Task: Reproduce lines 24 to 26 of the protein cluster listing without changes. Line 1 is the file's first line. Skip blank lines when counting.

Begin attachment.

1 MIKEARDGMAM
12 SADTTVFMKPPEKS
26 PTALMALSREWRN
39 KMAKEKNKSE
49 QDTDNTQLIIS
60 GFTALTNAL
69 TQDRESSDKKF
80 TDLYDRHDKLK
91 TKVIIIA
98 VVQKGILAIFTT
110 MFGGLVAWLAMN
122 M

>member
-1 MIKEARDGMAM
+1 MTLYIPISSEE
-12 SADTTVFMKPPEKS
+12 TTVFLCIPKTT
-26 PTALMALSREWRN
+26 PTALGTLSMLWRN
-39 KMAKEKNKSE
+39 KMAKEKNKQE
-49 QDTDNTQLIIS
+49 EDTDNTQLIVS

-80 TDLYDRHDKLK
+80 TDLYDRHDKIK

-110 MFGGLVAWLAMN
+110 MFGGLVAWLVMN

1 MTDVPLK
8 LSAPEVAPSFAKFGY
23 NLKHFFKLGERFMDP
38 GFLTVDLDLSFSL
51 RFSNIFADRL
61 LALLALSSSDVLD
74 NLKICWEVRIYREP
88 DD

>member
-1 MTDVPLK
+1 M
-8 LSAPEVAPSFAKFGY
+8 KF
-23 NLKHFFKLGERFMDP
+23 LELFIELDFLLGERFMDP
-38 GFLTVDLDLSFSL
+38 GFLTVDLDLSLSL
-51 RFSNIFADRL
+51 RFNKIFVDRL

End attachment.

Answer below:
-80 TDLYDRHDKLK
+80 TDLYDRHDKIK

-110 MFGGLVAWLAMN